2 - The Michigan Daily - Tuesday, July 6, 1999
'U' Solar Car team
finishes 17th in race
From staff reports
While the destination of the
University's solar car team was the
sunny state of Florida, the sun did
not light the way for the 10-day
journey from Washington, D.C. to
Throughout Sunrayce '99, the
nation's largest solar car competi-
tion, Maizeblaze, the University's
solar car, raced under almost con-
Last week, Maizeblaze crossed
the finish line at Epcot at the Walt
Disney World Resort, placing 17th
out of the 29 student-built cars.
The winner of the race, Solar
Miner II, the entrant from the
University of Missouri at Rolla,
completed the 1,300 mile journey in
56 hours 16 minutes and 44 seconds,
travelling at 25 miles per hour.
The University, which finished
the race 23 hours behind Missouri,
suffered many time penalties for
relying on the car's support trailer
instead of its own power.
If the team is able to secure
enough funds from sponsors,
Maizeblaze will compete in the
World Solar Challenge held in
Australia this fall, an event in which
previous University teams have
Kelsey Museum provides
impse of ancient music
By April Alexander
The University's Kelsey Museum of
Archaeology has not always been the
samestructure as it is today.
At its birth in 1891, the building
was called Newberry Hall and it
became the official meeting hall/
for the Students' Christian
After being sold to the University in
1937, the building was renamed forUin
Universiy Latin Language and
Literature Prof. Francis W. Kelsey in
Through the years the small build-
ing on South State Streethas had many
improvemensts and additions including
additional floors, officesaaces -la
tory and alibra
Most recently, the museum has ren-
ovated the front of the building to
accommodate a new access ramp.
The ramp, which was made of
materials that match the Kelsey's orig-
inal stone, allows the building to con-
form to current accessibility codes
while maintaining the historic look of D4AMw JONES/Daily
the structure. The University's Kelsey Museum on South State Street houses artifacts from 4
Todd Gerring, program assistant for places like Egypt. The current exhibition focuses on anc t music.
the museum, said the Kelsey adds SAFE creates a climate-controlled Egyptian and Greek music and their
something special to the University's area that can preserve the most endan- use of different musical instuments in
campus. gered of collections for many genera- ritualistic war, religious, and other cer-
In addition to being the only archae- tions to come. emonies. Although the exhibit opened
ology museum in the state, Gerring said The museum contains 100,000 arti- this spring, the exhibit will be on dis-
the museum houses a special environ- facts, half of which were excavated by play throughout the summer.
ment for some of the older artifacts. University archaeologists and 44,000 000 people are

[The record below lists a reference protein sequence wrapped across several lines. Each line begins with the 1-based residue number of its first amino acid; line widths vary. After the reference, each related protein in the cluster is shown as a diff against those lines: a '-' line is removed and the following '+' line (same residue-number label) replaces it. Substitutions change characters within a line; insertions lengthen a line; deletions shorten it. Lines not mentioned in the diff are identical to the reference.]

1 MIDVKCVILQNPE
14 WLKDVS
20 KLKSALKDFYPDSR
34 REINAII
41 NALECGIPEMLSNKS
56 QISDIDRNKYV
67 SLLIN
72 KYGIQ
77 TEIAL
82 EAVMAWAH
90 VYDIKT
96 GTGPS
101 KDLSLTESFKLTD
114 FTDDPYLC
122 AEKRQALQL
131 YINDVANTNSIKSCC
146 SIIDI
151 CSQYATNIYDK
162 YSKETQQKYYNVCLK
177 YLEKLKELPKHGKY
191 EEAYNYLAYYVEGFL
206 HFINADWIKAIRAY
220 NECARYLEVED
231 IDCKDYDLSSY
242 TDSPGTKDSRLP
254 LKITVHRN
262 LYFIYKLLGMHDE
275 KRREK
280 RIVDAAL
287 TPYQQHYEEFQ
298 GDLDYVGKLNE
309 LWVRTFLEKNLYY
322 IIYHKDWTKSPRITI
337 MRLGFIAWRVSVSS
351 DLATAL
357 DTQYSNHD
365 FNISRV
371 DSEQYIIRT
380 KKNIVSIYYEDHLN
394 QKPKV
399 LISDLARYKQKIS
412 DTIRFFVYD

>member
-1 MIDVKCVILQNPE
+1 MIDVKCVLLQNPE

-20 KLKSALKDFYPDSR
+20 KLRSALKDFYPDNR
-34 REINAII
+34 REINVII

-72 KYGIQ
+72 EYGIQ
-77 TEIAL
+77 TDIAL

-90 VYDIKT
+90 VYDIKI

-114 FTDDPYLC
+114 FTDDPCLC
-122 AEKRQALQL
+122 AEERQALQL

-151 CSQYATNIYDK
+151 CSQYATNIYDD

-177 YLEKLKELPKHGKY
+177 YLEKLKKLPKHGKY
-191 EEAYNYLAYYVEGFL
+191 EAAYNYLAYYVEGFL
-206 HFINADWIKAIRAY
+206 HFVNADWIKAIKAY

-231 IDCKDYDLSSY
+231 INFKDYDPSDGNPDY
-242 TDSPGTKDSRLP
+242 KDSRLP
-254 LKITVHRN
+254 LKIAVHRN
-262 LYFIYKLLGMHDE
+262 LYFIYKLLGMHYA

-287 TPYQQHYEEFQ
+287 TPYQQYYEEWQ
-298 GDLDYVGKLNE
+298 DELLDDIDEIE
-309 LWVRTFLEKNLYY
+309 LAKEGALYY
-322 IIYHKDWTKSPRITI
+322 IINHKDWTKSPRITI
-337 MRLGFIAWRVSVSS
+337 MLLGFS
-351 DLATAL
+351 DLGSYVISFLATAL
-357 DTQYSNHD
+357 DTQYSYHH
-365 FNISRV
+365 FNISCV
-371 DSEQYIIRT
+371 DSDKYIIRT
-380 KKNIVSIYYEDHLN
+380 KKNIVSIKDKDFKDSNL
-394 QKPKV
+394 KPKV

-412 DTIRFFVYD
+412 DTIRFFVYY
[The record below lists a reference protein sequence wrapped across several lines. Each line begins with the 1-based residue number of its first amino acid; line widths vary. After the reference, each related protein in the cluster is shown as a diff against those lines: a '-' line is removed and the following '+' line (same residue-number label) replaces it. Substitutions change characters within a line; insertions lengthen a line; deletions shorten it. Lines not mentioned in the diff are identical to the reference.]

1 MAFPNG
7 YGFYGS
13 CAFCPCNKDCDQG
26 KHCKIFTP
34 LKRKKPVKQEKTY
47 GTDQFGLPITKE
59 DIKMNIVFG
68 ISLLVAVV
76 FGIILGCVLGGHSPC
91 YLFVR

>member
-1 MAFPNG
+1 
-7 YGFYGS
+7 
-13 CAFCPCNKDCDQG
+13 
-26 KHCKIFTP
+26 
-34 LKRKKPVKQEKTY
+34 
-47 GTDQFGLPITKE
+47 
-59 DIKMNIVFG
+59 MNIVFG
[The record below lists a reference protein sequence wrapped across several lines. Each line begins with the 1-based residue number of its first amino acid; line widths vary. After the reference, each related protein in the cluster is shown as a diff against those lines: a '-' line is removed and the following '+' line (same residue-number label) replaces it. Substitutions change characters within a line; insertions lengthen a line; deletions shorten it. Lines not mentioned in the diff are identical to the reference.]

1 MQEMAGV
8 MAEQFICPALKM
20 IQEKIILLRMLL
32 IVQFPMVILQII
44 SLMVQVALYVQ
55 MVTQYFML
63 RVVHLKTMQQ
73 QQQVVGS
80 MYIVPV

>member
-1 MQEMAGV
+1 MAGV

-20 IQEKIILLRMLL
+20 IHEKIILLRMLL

"It is the only museum that has a of which are from Egypt.e eMted to view the exhibits'this
Sensitive Artifact Facility and The newest exhibit "Music in summeralone,saidNicholasKatopol,
Environment," Gerring said. Roman Egypt" features the artistry of a museum employee.
WRITE FOR THE DAILY DURING THE LONG,
HOT SUMMER TERM. CALL 76-DAILY.
The Focused, Effective Aproach
Find oft how our focused approach to the ISA allows you
to achieve your maximum potential score. We teach you to
understand the exam writers' thinking, manage your time
more effectively, control exam-day anxiety, and refine your
test-taking strategies. Professional Instruction, Accurate Tests,
Innovative Materials, Individual Attention, & Affordable Tuition.
July & Aug. aasses for the Oct. LSAT, plus
Intensive Prearation for the GRE & GMAT
rEL7 South University
Test Pre aration 996-1500
_ , ,:
Earn $10 in a 1 hour computer-mediated negotiation experiment
that is being held in the Business School throughout June and
Days: Monday through Friday
Times: 4:30 and 6:00 P.M.
To be included in the pool of possible subjects, register at:
NEWS Michael Grass, Managing Editor
EDITORS: Nika Schulte. Adam Zuwerink.
STAFF:Apri eanderPhiBarsal Jeannie Baumann, Sana Danish, Nick Falzone, Jewel Gopwani, Seva Gunitskiy, Mahvish Kahn. Ray Kania.
EDITORIAL Nick Woomer, Editor
ASSOCIATE EDITOR: Ryan DePietro
STAFF: Amy Barber, Jeffrey Kosseff, George Mak, Ky Scheer. Paul Wong.
SPORTS David Den Herder, Managing Editor
STFaF:D nersRphoeaote Csn RyanC.Moloney.SteveA Rom,.JonZemke
ARTS Adlin Rosli, Ed Sholinsky, Editors
STAFF: Jason Birchmeier. Lynne Biasius, Alsa Claeys. Chris Cousino, Jessica Eaton, Ean Podolsky, Neshe Sar ozy, Jonah Victor, Ted Watts.
PHOTO Dana Linnane, Edito
STAFF: Chris Campe el, Dha, n Jones, Dan O'Donnell, Sara Schenck, Michele Swenis, Adriana Yugovich.
ONLINE Satadru Pramanik, Editor
SAFF EToynAimusuru, Dana Goldberg, Todd Graham, Paul Wong. StduPaaiEio
,BUSIE SS,, sT,5eAFF; Mas a rkJ Tofed B sn'a. a ag r
DISPLAY SALES Megan Spillane, Manager
ST yer sEoker. Steve Jones, Aaron Klemanski, RobertoLeesma, Ryan Manni
CLASSIFIED SALES Risa Heller, Manager
$TAFF: Jon Houtzer, Eric Steinberg
ADVERTISING PRODUCTION Isaac Dietz, Head Designe
SYSTEMS ANALYSTS Todd Brockdorf, Poul Hornsleth, Satadru Pramanik,
To participate, you must be over the age of 18.